Is GameStop the Next Game Group?
GameStop (NYS: GME) better hope it's not looking at a mirror when it sees the dreary reality facing overseas peer Game Group.
Game Group declared itself insolvent yesterday, after failing to smoke out any kind of buyer. PricewaterhouseCoopers is stepping in as an administrator, immediately shuttering 277 of the chain's 1,270 stores. It's hard to get too encouraged about the viability of the rest of Game Group's locations.
GameStop bulls may argue that this is more of an opportunity for the company than a vision of its inevitable future. Game Group was bleeding losses. GameStop remains very profitable. GameStop is also much larger, with 6,683 stores ringing up nearly $9.6 billion in sales in its latest fiscal year. Game Group's 1,270 stores -- located throughout Europe and Australia -- delivered just $2.6 billion on the top line.
GameStop is clearly in a better place. It has a thriving business buying and reselling used game and gear at healthier markups than its new merchandise. There's also an effective customer loyalty program that's keeping die-hard gamers close. GameStop has also made digital-facing acquisitions. However, its latest quarter was disappointing.
The video game retailer closed out its fiscal year with a decline in both profitability and same-store sales. Its outlook for the current quarter is brutal, and GameStop plans to close more stores than it opens this year.
GameStop's compelling business model assures it of making oodles of cash, even in a flat environment -- but the dynamics begin to change when sales and store counts are going the wrong way.
Yes, Game Group's fade overseas will initially give GameStop a shot at building on its international expansion, but why didn't it step up as a buyer? Game Group was obviously desperate, but maybe the fact that GameStop took charges to exit certain international markets in its latest quarter is more telling.
Instead of an opportunist, GameStop is falling more into the role of Best Buy (NYS: BBY) when Circuit City closed, Barnes & Noble (NYS: BKS) after Borders was liquidated, or DISH Network's (NAS: DISH) Blockbuster as Movie Gallery shuttered its video stores.
Best Buy, Barnes & Noble, and Blockbuster were larger. They also had more advanced digital initiatives. Best Buy was selling digital downloads; Circuit City never made it that far. Barnes & Noble has the Nook; Borders simply teamed up with the obscure Kobo. Blockbuster sells piecemeal digital rentals, and that's something Movie Gallery never got around to rolling out.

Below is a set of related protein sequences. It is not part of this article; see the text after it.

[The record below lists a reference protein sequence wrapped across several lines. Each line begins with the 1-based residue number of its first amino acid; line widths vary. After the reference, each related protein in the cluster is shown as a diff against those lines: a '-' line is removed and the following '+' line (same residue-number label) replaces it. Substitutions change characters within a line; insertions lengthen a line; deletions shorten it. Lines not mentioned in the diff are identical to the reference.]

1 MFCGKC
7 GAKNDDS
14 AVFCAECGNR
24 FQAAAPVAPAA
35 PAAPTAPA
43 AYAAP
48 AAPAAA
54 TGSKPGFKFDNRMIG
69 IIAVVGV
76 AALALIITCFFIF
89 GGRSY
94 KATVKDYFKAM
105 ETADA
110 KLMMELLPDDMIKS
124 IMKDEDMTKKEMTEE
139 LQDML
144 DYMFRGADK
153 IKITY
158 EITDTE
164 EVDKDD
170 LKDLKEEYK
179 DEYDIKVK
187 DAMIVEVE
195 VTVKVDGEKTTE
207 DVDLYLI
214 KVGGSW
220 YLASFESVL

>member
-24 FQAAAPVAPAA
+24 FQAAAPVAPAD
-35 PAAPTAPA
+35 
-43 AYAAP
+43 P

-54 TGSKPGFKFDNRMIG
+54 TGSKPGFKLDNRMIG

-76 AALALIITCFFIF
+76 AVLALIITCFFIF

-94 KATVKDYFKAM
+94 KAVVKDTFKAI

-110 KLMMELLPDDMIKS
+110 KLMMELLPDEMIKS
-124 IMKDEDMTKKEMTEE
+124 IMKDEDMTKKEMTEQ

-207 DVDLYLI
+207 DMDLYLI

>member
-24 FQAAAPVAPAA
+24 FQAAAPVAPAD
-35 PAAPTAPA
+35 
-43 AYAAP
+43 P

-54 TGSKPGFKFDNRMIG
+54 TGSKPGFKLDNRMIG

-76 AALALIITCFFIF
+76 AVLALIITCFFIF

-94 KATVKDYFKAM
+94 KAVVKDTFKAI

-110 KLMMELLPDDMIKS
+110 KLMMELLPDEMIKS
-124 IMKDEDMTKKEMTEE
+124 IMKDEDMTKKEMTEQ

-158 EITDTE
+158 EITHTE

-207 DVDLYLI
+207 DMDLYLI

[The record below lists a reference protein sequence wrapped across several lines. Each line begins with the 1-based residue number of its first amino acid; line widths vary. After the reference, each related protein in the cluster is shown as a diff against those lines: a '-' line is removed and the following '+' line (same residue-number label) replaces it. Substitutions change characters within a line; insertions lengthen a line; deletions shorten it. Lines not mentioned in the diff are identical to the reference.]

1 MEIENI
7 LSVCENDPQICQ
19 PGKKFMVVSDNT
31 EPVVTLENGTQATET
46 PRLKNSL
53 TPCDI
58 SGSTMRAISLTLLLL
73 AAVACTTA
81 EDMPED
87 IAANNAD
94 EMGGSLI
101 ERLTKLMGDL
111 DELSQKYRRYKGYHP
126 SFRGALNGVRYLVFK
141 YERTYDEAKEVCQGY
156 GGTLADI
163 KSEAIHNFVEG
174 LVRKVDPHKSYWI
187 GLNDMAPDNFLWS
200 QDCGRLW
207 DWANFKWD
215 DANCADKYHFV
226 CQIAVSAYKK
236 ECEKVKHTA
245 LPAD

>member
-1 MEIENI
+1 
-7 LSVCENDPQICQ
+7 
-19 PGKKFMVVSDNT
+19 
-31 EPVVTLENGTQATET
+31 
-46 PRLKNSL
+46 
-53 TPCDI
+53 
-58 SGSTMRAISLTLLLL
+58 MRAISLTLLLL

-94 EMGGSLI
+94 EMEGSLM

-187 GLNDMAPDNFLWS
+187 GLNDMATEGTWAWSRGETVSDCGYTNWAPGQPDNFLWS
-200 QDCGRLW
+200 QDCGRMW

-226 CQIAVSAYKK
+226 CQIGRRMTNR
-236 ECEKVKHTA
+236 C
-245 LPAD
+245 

However, instead of inheriting the lost traffic, these three category killers are facing the reality that comes with shrinking revenue pies for their industries as consumers turn to digital solutions to consume their media.
Feel free to throw in the last CD store standing to complete the unsettling snapshot. Your move, GameStop.
Investors shouldn't be surprised. This is the same GameStop that slashed its same-store sales target three times over the past year. There will likely be more of that this fresh fiscal year, too. Game Group may be on the way out overseas, but it's really a reminder of GameStop's own potential mortality.
At the time this article was published The Motley Fool owns shares of GameStop and Best Buy.Motley Fool newsletter serviceshave recommended writing puts on Barnes & Noble and writing covered calls on GameStop. The Motley Fool has adisclosure policy. We Fools may not all hold the same opinions, but we all believe thatconsidering a diverse range of insightsmakes us better investors. Try any of our Foolish newsletter servicesfree for 30 days.Longtime Fool contributor Rick Munarriz calls them as he sees them. He does not own shares in any of the stocks in this story. Rick is also part of theRule Breakersnewsletter research team, seeking out tomorrow's ultimate growth stocks a day early.
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